Filgrastim is administered intravenously (IV) or subcutaneously. In both healthy subjects and cancer patients, the volume of distribution averaged 150 mL/kg, the elimination half-life was about 3.5 hours, and the clearance was about 0.5 to 0.7 mL/min/kg following IV filgrastim administration. The half-life of filgrastim is similar following IV (231 minutes) or subcutaneous (210 minutes) administration. Additionally, single IV doses or daily IV doses resulted in comparable half-life values. Filgrastim is cleared by the kidney. Clearance is nonlinear and is dependent on drug concentration and neutrophil count. High filgrastim concentrations result in saturated granulocyte colony-stimulating factor receptors and neutropenia leads to decreased clearance. A dose-dependent increase in circulating neutrophil counts occurred following filgrastim administration (dose range, 1 to 70 mcg/kg/day) in patients with nonmyeloid malignancies in phase I studies. This dose-dependent neutrophil increase occurred with IV (1 to 70 mcg/kg twice daily), subcutaneous (1 to 3 mcg/kg once daily), or continuous subcutaneous infusion (3 to 11 mcg/kg/day) administration. In most cases, the neutrophil count returned to baseline within 4 days of stopping filgrastim.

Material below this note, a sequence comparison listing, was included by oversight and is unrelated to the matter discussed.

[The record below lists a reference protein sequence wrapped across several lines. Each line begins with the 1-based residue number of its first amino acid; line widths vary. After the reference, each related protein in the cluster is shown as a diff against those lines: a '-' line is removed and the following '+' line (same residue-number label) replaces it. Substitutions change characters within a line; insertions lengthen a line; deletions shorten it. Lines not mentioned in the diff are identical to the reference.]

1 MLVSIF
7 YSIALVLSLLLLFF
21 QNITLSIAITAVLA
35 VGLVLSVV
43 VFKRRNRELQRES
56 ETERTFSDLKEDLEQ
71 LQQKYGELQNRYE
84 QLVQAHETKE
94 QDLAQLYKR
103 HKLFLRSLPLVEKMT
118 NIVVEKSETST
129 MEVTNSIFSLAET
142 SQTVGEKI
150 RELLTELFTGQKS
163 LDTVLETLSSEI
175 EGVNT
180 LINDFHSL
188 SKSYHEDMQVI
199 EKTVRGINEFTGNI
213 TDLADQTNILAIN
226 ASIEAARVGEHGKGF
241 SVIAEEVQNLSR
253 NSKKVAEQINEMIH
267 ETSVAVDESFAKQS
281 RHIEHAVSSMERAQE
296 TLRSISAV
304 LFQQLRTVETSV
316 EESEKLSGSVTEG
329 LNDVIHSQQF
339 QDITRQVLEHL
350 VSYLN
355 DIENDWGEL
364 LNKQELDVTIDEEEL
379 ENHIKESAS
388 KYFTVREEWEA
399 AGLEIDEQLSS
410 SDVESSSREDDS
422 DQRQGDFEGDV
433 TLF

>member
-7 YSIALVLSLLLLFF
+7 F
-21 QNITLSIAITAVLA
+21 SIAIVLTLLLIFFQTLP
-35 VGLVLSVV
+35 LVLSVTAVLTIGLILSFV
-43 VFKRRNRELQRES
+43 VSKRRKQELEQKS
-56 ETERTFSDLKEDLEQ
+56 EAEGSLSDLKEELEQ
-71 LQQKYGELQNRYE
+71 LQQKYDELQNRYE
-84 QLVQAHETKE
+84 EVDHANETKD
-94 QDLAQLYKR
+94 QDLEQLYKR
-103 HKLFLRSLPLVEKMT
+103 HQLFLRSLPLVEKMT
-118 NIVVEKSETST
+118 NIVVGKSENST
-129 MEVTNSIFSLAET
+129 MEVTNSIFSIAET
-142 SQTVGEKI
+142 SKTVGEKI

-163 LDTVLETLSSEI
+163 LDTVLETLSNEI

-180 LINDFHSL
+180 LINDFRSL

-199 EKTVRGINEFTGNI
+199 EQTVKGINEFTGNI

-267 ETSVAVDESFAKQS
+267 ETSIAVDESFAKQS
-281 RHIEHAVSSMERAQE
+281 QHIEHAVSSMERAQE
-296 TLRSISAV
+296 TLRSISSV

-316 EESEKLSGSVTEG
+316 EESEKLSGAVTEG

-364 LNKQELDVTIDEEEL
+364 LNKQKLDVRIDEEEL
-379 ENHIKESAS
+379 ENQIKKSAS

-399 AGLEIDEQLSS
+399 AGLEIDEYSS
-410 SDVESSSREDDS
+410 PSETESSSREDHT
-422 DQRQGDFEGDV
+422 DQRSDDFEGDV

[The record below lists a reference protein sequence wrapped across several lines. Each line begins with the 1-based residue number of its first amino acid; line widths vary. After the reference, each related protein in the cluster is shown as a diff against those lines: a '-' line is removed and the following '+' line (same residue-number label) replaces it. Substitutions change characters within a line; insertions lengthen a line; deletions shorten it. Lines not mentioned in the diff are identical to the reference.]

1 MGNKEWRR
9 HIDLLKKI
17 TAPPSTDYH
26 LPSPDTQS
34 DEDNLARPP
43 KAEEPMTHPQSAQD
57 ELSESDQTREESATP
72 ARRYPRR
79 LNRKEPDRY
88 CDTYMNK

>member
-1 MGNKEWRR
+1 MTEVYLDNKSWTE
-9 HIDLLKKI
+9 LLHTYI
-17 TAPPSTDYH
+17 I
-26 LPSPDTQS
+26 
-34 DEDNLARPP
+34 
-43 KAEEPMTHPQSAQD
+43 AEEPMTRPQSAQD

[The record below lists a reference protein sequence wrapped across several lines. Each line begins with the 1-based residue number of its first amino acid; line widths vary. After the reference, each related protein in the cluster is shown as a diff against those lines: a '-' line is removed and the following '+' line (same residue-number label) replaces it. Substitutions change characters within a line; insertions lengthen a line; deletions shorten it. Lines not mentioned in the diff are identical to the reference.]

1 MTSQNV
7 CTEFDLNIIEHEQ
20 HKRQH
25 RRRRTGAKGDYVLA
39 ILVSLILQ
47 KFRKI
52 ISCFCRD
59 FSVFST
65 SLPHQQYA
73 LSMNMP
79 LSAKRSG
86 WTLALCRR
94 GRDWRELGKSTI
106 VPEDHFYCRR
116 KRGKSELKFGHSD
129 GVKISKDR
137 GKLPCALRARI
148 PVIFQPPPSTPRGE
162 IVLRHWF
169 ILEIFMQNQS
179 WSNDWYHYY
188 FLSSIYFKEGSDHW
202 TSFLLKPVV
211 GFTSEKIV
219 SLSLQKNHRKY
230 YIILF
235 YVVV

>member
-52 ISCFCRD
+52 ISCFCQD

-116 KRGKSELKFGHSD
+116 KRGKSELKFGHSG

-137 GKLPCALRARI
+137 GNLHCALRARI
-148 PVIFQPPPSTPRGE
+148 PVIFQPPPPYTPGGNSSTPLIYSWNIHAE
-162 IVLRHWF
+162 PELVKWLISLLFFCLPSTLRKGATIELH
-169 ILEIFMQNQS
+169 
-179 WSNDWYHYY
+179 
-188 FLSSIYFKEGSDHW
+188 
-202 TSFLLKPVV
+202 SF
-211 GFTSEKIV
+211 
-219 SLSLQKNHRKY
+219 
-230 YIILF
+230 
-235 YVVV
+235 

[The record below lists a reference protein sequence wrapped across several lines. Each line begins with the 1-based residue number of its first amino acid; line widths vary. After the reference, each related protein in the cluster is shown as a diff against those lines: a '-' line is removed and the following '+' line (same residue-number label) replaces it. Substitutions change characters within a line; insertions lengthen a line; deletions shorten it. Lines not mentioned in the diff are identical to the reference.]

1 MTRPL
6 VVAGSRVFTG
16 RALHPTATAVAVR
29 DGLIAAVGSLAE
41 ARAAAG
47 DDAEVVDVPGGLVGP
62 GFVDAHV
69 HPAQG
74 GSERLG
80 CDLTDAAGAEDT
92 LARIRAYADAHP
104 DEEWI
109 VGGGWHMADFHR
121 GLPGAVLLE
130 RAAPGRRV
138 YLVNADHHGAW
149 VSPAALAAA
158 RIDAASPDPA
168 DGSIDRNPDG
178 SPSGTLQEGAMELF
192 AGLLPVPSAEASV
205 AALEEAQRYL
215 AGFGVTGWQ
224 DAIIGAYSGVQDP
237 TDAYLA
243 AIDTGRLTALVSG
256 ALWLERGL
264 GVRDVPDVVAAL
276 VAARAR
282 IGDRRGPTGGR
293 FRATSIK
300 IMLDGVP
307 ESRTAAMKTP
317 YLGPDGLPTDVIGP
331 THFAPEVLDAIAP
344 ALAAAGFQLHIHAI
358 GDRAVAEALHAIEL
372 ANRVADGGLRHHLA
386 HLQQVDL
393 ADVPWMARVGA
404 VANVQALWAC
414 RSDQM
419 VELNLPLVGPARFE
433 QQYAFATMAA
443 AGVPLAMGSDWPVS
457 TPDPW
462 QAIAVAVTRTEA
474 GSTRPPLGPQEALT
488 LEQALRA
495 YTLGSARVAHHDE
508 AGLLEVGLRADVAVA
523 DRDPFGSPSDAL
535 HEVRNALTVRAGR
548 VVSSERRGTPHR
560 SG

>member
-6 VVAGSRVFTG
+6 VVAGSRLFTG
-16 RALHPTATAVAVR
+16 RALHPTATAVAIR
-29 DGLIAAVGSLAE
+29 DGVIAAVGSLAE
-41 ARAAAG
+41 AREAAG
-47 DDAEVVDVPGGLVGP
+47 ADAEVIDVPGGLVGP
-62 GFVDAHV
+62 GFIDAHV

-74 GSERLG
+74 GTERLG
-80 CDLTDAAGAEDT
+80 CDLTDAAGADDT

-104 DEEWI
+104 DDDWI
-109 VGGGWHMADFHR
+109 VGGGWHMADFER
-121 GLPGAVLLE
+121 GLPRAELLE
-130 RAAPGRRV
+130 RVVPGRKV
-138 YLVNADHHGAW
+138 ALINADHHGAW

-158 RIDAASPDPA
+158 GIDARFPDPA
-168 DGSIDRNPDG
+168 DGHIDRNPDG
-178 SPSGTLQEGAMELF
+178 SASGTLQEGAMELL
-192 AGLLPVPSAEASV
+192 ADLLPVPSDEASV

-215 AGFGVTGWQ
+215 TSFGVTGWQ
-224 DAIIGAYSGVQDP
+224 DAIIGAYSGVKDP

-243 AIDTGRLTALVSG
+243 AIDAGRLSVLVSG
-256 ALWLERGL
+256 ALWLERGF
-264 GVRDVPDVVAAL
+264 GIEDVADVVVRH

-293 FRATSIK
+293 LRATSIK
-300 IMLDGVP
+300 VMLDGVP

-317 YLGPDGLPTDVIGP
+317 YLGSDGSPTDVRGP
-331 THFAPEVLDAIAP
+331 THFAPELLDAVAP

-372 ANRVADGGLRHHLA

Intravenous Route

    The steady state concentration was achieved and there was no evidence of drug accumulation when filgrastim 20 mcg/kg/day was given as a continuous 24-hour IV infusion over 11 to 20 days.

    Subcutaneous Route

    The absolute bioavailability of filgrastim is 60% to 70% following subcutaneous administration. The Cmax was 4 and 49 nanograms/mL following subcutaneous filgrastim doses of 3.45 mcg/kg and 11.5 mcg/kg, respectively. The Tmax ranged from 2 to 8 hours.